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Volume 62: Issue 3 (June 2007)

Why Do Firms Become Widely Held? An Analysis of the Dynamics of Corporate Ownership

Pages: 995-1028  |  Published: 5/2007  |  DOI: 10.1111/j.1540-6261.2007.01229.x  |  Cited by: 147


We examine the evolution of insider ownership of IPO firms from 1970 to 2001 to understand how U.S. firms become widely held. A majority of these firms has insider ownership below 20% after 10 years. Stock market performance and liquidity play an extremely important role in ownership dynamics. Firms with stocks that are highly valued, are liquid, and have performed well experience large decreases in insider ownership and become widely held. Ownership also falls for low cash flow and high capital expenditures firms. Surprisingly, variables proxying for agency costs have limited success in explaining the evolution of insider ownership.

Efficiency and the Bear: Short Sales and Markets Around the World

Pages: 1029-1079  |  Published: 5/2007  |  DOI: 10.1111/j.1540-6261.2007.01230.x  |  Cited by: 567


We analyze cross‐sectional and time‐series information from 46 equity markets around the world to consider whether short sales restrictions affect the efficiency of the market and the distributional characteristics of returns to individual stocks and market indices. We find some evidence that prices incorporate negative information faster in countries where short sales are allowed and practiced. A common conjecture by regulators is that short sales restrictions can reduce the relative severity of a market panic. We find strong evidence that in markets where short selling is either prohibited or not practiced, market returns display significantly less negative skewness.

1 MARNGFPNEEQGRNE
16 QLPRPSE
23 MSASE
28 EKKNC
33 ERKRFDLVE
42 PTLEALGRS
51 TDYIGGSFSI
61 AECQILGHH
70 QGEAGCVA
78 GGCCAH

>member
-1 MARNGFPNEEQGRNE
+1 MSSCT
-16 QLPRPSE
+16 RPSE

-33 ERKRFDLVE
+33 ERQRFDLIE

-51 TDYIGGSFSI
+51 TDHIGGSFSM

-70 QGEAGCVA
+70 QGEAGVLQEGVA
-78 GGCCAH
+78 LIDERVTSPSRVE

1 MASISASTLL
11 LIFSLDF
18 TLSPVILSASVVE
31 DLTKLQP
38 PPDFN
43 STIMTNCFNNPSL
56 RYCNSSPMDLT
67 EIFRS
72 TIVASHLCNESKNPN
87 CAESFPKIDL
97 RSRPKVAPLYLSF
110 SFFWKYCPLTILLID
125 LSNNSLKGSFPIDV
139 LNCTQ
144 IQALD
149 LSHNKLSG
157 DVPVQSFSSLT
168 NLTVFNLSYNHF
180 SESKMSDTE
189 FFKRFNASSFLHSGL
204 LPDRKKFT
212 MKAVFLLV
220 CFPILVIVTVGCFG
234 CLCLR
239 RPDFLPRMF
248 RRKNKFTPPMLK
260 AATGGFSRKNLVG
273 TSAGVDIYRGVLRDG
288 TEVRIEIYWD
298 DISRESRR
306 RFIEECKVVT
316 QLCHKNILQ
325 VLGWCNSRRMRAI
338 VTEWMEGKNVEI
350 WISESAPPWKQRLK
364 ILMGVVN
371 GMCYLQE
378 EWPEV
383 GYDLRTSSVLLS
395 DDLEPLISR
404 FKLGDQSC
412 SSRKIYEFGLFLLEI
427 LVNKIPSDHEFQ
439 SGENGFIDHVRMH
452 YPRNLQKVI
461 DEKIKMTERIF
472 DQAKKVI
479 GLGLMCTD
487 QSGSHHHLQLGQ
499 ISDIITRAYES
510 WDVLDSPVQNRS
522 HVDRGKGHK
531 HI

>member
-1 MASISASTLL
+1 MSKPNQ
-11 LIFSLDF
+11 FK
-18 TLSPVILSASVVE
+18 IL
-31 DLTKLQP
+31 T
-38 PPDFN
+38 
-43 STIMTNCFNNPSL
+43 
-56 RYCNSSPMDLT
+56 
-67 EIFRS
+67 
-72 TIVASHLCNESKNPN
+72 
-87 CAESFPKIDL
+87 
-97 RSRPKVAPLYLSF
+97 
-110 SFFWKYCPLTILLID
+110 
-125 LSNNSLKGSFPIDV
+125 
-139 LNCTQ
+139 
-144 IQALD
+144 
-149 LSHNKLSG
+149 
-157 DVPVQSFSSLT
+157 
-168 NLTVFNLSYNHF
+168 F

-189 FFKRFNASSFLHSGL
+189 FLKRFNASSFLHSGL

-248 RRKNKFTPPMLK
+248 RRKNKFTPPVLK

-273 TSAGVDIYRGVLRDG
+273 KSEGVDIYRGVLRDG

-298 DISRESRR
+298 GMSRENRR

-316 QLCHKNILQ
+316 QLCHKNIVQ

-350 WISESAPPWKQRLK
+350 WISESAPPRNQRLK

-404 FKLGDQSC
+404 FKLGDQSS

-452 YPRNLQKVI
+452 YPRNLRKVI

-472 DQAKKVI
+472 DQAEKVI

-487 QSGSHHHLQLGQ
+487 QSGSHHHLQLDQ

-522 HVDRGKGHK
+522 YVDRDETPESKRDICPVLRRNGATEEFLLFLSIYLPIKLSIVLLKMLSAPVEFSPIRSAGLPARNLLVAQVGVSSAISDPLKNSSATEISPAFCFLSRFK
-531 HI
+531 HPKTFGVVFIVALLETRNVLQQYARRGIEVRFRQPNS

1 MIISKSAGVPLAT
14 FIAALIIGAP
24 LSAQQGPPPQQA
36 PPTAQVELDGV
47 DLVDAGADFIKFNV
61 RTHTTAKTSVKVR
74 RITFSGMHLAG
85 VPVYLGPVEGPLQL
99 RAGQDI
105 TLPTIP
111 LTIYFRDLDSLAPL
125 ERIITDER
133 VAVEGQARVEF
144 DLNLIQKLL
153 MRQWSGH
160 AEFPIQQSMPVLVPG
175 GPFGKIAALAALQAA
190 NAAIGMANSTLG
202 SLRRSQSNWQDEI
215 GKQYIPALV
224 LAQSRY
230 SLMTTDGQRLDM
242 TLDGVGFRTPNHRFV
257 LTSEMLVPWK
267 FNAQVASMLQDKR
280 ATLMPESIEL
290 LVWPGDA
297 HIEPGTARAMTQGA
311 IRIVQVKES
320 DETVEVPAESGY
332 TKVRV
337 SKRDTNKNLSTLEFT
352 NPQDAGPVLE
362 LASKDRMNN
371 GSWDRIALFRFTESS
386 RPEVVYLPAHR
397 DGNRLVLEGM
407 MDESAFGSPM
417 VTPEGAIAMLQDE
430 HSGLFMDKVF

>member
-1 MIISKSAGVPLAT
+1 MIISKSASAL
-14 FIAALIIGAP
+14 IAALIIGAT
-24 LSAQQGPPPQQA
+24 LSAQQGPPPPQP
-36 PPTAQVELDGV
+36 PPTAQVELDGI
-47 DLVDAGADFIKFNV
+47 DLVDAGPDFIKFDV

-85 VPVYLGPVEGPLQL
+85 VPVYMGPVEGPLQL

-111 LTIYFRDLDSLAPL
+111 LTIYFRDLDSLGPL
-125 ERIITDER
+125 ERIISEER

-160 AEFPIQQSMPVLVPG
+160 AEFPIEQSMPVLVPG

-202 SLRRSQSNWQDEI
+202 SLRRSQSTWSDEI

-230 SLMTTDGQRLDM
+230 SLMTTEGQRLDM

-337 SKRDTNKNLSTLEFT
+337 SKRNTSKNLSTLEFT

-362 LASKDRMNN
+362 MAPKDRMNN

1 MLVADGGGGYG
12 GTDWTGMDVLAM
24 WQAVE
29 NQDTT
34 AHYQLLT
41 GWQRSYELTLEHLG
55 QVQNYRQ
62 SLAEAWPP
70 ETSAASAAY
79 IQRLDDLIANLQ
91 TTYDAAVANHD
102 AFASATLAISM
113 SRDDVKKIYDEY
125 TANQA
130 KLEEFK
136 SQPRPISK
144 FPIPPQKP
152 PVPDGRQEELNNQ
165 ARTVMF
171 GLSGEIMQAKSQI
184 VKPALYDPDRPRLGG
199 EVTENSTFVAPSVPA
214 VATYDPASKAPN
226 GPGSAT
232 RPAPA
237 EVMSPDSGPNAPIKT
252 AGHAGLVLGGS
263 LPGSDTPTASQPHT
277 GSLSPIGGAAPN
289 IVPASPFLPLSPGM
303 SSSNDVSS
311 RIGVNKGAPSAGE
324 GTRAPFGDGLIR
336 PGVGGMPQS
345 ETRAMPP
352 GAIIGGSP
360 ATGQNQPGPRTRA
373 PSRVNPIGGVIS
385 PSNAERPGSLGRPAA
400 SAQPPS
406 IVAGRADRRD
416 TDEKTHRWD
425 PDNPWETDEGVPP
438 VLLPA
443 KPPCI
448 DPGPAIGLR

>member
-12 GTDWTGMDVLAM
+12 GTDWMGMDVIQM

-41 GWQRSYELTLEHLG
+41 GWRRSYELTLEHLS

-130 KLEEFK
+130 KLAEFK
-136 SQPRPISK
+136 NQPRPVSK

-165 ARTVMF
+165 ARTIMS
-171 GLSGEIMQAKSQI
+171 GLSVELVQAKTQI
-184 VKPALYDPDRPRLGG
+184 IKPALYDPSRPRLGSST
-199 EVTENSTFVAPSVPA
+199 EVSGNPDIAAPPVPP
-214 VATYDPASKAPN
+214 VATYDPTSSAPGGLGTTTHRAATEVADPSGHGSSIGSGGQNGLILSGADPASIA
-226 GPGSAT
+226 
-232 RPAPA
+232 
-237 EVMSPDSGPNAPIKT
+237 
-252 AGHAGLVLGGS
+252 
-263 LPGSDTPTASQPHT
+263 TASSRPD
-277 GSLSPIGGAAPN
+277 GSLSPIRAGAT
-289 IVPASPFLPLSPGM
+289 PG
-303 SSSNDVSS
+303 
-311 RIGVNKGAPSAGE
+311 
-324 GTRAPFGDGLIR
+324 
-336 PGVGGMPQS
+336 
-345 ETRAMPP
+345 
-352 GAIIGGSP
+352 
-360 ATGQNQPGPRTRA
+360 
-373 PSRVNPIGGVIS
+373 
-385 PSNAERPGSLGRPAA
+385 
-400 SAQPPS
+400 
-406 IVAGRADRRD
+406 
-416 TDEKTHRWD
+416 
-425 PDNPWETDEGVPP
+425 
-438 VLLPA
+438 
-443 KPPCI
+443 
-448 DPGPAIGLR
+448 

Global Growth Opportunities and Market Integration

Pages: 1081-1137  |  Published: 5/2007  |  DOI: 10.1111/j.1540-6261.2007.01231.x  |  Cited by: 248


We propose an exogenous measure of a country's growth opportunities by interacting the country's local industry mix with global price to earnings (PE) ratios. We find that these exogenous growth opportunities predict future changes in real GDP and investment in a large panel of countries. This relation is strongest in countries that have liberalized their capital accounts, equity markets, and banking systems. We also find that financial development, external finance dependence, and investor protection measures are much less important in aligning growth opportunities with growth than is capital market openness. Finally, we formulate new tests of market integration and segmentation by linking local and global PE ratios to relative economic growth.

Giving Content to Investor Sentiment: The Role of Media in the Stock Market

Pages: 1139-1168  |  Published: 5/2007  |  DOI: 10.1111/j.1540-6261.2007.01232.x  |  Cited by: 2747


I quantitatively measure the interactions between the media and the stock market using daily content from a popular Wall Street Journal column. I find that high media pessimism predicts downward pressure on market prices followed by a reversion to fundamentals, and unusually high or low pessimism predicts high market trading volume. These and similar results are consistent with theoretical models of noise and liquidity traders, and are inconsistent with theories of media content as a proxy for new information about fundamental asset values, as a proxy for market volatility, or as a sideshow with no relationship to asset markets.

The Underwriter Persistence Phenomenon

Pages: 1169-1206  |  Published: 5/2007  |  DOI: 10.1111/j.1540-6261.2007.01233.x  |  Cited by: 74